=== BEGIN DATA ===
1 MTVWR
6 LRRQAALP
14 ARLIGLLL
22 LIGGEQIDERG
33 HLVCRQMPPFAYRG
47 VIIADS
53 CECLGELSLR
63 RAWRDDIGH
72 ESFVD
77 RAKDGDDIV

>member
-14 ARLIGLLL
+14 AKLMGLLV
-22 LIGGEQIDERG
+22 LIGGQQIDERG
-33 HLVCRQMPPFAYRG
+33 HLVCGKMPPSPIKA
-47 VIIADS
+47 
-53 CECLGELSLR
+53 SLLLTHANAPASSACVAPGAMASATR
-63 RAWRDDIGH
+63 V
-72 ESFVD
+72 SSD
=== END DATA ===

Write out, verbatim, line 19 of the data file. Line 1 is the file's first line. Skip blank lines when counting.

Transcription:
+47 